Meanwhile, security was so weak that the T4 base was left open to attack which saw the destruction of helicopters and war planes either by saboteurs or a missile attack. They were soon withdrawn with just a skeleton crew left at the site.

Holding fort

A Russian source said bad weather conditions prevented Russian war planes from engaging effectively against IS during the fight over the weekend, but Damascus must take ultimate responsibility for Palmyra's fall.

IS militants showed off the arsenal left behind and captured by regime forces, including tanks and heavy weapons.

Regime supporters said this showed the complete disorder in the army's retreat with none of the equipment destroyed or disabled as is standard practice in an orderly withdrawal.

"I have to say I am surprised to see this happen, the IS offensive never stopped and were ongoing throughout the summer and autumn. I can't imagine that they would totally miss the dynamic on the ground," the source said, who wished to remain unnamed due to the nature of his job. 

"I think that they relied too much on the Syrians to guard Palmyra."

What the fall of Palmyra suggests is that the regime forces are not able to hold on to territory outside the main urban centres of Syria.

This leaves huge tracts of countryside vulnerable to attack or raids by IS or rebel forces.

The regime's militia-led, Russian-backed offensive in Aleppo has sapped manpower elsewhere in the country, including Palmyra, which has allowed IS to take advantage.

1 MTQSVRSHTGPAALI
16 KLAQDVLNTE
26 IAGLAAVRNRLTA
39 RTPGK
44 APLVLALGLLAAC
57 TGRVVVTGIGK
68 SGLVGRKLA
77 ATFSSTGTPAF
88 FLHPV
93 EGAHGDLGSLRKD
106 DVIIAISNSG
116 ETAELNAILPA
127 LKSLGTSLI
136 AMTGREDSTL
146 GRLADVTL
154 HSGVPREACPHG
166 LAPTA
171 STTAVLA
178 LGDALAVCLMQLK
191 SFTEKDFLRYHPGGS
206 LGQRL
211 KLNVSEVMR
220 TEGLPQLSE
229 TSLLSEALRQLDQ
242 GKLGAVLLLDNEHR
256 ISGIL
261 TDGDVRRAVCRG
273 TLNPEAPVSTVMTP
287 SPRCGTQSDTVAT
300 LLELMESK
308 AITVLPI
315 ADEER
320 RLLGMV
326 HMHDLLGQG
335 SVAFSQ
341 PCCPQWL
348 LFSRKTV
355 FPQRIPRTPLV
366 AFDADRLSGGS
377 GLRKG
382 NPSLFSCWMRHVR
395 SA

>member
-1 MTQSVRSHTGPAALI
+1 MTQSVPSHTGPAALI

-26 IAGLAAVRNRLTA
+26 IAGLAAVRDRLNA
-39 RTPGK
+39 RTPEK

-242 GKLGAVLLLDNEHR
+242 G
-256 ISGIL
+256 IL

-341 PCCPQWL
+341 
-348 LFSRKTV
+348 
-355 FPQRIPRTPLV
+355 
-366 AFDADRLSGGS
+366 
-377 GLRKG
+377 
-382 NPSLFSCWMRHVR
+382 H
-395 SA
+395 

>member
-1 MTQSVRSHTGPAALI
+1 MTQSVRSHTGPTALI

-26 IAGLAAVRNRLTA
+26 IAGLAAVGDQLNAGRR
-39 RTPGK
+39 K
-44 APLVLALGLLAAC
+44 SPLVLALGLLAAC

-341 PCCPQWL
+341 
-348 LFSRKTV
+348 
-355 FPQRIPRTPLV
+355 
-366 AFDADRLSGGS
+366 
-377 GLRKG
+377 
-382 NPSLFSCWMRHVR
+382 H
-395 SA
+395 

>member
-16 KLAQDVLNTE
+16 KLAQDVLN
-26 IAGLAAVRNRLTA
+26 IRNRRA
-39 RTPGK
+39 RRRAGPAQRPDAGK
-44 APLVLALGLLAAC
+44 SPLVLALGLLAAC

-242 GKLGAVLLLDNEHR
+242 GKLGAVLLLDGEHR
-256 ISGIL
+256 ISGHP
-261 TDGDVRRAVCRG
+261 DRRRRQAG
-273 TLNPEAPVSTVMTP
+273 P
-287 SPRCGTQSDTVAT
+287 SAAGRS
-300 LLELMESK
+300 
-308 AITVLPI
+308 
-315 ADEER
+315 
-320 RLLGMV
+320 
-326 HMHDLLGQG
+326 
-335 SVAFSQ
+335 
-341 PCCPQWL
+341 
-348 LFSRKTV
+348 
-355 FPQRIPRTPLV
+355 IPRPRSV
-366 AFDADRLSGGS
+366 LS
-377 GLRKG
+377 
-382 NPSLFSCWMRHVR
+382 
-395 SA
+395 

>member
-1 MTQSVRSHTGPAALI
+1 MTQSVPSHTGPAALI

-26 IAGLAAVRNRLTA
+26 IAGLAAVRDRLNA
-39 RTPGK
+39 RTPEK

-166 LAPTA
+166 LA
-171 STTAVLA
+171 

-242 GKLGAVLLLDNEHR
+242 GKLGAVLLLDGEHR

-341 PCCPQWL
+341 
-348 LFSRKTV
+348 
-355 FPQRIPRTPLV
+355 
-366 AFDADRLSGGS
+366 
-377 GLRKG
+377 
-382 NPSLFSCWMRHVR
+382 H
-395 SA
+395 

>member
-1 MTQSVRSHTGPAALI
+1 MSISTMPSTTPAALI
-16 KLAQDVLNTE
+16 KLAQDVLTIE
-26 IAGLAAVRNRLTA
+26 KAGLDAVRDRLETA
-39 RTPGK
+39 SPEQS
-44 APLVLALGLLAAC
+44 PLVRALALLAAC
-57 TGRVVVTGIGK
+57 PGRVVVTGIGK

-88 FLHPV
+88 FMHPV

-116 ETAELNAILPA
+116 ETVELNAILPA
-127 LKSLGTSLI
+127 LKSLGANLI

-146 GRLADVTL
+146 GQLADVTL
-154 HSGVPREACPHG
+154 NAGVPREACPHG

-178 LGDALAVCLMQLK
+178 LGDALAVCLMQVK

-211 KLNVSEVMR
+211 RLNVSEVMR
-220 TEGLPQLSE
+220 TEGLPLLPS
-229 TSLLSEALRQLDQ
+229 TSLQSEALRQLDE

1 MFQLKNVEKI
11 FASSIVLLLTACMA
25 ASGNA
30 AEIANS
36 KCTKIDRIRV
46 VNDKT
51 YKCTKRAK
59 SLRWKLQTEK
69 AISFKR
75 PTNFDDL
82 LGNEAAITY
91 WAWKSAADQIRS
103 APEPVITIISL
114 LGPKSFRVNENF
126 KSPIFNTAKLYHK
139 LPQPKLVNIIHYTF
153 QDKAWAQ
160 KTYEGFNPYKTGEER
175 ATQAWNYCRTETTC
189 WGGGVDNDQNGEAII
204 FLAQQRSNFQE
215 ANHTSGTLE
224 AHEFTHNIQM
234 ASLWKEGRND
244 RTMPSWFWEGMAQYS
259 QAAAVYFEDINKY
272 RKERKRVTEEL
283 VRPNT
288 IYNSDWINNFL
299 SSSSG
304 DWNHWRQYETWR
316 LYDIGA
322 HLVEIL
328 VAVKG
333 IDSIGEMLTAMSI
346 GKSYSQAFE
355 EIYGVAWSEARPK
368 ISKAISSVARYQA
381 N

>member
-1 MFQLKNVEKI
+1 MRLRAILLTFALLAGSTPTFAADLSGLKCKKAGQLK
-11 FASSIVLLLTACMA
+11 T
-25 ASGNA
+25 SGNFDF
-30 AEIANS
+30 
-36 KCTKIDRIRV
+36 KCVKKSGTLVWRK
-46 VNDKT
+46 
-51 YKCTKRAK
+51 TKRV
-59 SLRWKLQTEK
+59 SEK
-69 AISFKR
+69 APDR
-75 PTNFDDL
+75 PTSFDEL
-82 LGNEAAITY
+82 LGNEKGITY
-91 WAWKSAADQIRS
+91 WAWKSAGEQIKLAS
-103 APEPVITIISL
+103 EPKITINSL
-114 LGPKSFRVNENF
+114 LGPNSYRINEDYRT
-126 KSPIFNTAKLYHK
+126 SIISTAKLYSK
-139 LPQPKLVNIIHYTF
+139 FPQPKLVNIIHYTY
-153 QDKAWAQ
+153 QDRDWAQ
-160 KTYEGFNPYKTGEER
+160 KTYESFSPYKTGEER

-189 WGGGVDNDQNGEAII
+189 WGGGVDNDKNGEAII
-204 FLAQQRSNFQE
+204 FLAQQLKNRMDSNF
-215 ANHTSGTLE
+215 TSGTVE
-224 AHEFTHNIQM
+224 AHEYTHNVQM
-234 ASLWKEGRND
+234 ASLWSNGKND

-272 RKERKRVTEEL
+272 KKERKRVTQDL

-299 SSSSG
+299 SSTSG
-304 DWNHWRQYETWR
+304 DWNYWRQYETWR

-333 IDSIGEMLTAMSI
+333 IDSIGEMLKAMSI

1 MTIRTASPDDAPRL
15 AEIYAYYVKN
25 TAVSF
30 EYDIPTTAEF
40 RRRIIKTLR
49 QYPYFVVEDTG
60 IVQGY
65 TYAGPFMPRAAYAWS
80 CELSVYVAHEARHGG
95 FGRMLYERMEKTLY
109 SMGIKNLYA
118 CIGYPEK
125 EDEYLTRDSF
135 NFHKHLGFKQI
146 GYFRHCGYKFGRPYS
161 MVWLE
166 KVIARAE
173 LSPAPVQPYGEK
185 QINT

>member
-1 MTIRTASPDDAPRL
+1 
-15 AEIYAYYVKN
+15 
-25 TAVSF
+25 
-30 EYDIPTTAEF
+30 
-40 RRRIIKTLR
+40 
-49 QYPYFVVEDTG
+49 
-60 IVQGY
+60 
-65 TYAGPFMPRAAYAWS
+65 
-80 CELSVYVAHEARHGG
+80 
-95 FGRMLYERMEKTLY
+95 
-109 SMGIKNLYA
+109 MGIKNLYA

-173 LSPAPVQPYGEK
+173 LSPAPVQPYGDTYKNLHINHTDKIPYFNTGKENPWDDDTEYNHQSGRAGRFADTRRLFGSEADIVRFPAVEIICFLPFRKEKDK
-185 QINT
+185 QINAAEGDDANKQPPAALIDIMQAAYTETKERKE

Yet this in itself highlights the strengthening relationship between Russia and Syria, he said. Its fall has not proven to be too much of a concern for policy makers in Moscow or Damascus, he added.

"I think the retaking of Aleppo now confirms how strong the ties are. Palmyra will be, relatively, easy to retake so Aleppo is the priority right now."

With IS unable to launch offensives north of Raqqa due to a strong rebel and seperate Kurdish presence, it has allowed the group to concentrate its fighters on east Homs which lies to the south of the group's self-declared capital.

"The Palmyra incident is significant because it shows that IS fighters are migrating across this vast space from Mosul and Raqqa to the south," said the source.

"They feel pressure from the north and are no longer holed up in Raqqa, so they are looking for other options." 

For many in the opposition, Pamyra's capture has highlighted a duplicity in Russian and Syrian regime's claims that their priorities are to fight "terrorism". 

Many in the opposition believe that the regime's withdrawal was strategic: the world would once again focused its attention on Palmyra's ruins being destroyed by IS, while the brutal bombardment of Aleppo goes on.

This sense of abandonment, frustration and despair that many Syrians feel could be the seeds of future radicalisation, which gave rise to the likes of IS in 2014.
What is clear is that while regime firepower was directed on a shrinking rebel enclave in Aleppo, one of Syria's most brutal forces were handed the keys to a city of thousands, priceless artefacts, gas fields, and now a prized air base.